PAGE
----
Wednesday 17th January 2018
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New Zealand commodity prices dropped again in December while the stronger kiwi dollar eroded export receipts for primary producers.
The ANZ Commodity Price index slipped 2.2 percent to 285.5 in December and was up 3 percent in the year. However, in New Zealand dollar terms the index dropped 3 percent to 216.6, paring the annual gain to 6.4 percent, as the trade-weighted index rose 2.7 percent in the month of December.
"This was the largest fall in world and local prices since the current upward cycle in commodity prices began in early 2016, said ANZ Bank New Zealand agri economist Con Williams.
Dairy prices dropped in late 2017, with milkfat prices leading the declines in December as an upswing in global milk supply placed pressure on all major dairy product prices and lower seasonal demand. Cheese prices dropped 11 percent and butter 10 percent in the month, while whole milk powder fell 2.2 percent and skim milk powder was down 1.4 percent. However, those movements have reversed in the new year due to lower milk supply in December, Williams said, and today's GlobalDairyTrade auction showed a 4.9 percent increase in the GDT price index.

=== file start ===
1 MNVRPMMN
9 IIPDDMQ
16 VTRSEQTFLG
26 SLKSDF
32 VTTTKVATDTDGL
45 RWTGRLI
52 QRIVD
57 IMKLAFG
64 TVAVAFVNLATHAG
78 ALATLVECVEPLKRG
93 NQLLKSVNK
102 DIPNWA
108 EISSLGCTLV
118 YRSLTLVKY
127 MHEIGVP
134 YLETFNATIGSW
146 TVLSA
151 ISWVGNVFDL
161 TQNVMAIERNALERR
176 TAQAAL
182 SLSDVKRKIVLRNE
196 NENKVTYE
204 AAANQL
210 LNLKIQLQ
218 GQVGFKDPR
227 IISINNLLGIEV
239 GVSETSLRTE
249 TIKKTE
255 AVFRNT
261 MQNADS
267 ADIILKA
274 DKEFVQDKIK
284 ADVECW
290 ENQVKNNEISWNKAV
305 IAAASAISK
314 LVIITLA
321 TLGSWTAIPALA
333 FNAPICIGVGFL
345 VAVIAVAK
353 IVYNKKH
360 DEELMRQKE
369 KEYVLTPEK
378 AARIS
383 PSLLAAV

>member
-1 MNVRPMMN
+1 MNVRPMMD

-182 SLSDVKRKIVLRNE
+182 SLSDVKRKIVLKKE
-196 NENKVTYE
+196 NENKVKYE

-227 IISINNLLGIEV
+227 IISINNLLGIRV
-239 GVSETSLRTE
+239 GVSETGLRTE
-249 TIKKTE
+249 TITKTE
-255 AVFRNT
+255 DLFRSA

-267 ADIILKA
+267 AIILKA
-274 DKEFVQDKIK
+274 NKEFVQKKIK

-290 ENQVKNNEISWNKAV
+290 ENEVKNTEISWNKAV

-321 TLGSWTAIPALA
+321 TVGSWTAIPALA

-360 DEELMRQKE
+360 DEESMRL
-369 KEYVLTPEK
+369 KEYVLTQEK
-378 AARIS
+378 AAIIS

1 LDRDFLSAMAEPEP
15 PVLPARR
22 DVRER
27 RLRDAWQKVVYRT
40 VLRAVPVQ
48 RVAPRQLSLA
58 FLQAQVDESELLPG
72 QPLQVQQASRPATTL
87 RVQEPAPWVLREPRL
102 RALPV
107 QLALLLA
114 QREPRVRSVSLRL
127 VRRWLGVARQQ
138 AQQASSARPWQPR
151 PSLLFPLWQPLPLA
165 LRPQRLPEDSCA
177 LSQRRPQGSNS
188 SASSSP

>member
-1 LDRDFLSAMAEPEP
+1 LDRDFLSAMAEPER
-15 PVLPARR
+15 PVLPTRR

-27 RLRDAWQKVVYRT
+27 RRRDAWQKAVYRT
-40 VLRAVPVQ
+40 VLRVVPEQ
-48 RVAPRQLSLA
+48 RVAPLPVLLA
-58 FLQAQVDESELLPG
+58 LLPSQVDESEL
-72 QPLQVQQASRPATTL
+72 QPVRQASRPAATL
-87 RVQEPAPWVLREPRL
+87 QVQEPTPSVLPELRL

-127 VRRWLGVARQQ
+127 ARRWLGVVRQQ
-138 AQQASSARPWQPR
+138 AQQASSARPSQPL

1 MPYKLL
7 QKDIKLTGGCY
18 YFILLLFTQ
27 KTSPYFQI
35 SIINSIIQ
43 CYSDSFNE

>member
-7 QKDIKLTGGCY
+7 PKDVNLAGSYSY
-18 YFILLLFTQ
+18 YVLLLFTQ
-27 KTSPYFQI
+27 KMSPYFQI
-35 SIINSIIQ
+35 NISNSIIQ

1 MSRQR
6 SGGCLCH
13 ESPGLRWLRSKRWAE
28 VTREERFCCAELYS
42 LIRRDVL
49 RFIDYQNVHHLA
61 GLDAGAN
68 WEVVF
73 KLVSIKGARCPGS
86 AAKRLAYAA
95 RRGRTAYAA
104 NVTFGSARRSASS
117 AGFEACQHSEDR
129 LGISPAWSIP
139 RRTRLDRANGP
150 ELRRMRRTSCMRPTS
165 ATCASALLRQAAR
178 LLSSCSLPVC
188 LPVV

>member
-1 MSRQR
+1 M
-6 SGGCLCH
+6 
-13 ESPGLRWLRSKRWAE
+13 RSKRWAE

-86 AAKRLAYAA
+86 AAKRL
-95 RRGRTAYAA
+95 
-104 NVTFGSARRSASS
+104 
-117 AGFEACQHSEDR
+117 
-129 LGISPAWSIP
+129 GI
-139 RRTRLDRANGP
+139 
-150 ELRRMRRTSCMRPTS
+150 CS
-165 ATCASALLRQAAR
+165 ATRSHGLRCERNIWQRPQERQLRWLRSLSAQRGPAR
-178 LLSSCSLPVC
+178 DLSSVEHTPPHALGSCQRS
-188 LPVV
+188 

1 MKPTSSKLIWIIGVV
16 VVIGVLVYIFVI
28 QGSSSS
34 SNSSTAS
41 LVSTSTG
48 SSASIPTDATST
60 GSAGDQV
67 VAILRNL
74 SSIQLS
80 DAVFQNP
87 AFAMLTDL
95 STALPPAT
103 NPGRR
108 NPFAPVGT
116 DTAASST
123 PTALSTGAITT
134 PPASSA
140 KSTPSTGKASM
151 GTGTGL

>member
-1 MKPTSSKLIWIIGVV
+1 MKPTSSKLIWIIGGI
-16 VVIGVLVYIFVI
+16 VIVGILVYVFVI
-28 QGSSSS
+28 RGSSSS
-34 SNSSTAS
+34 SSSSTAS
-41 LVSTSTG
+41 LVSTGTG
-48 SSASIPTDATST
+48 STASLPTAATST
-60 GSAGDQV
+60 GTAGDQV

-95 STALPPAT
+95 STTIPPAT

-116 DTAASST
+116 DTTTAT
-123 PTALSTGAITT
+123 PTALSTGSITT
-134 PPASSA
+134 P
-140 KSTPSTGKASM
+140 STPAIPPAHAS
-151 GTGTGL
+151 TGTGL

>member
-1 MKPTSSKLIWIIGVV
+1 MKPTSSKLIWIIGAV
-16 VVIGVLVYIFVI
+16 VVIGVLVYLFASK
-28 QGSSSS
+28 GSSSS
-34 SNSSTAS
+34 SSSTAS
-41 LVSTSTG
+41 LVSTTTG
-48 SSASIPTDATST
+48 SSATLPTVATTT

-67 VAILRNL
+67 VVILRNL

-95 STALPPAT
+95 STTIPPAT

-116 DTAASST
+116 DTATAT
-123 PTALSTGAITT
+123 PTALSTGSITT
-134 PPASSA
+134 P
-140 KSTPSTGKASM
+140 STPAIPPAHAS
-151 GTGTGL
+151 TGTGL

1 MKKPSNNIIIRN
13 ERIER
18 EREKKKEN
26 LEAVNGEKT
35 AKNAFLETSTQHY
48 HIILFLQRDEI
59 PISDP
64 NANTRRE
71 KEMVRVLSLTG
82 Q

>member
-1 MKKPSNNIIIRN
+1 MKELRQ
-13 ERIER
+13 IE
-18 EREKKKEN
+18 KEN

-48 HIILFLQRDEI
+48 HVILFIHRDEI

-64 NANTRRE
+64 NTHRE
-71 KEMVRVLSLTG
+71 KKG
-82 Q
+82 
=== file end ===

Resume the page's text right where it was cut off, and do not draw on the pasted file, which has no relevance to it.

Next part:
Meat and fibre prices fell 1.8 percent in December. While lamb prices increased 1.9 percent in the month, and 15 percent in the year, beef prices fell 4.8 percent in December due to seasonal supply factors. Coarse breed wool prices fell 5.6 percent in the month on high local inventories, increased seasonal supply and continued lack of Chinese interest. Seafood prices dipped 0.2 percent.
Horticulture prices ended the month 16 percent higher, and Williams said early indications for the new season, which will begin in three-to-four months, are positive.
Aluminium prices dropped 0.7 percent in the month, but forestry products maintained momentum, with wood pulp prices rose 8 percent in the month, and 45 percent in the year.
"While seasonal inventories are still low and Chinese demand is sufficient to keep the market tight for now, prices may stabilise somewhat as demand appears to be easing," Williams said. "Log export prices inched up another 0.5 percent month-on-month with record offtake in China (ie high demand) and seasonally low inventories."
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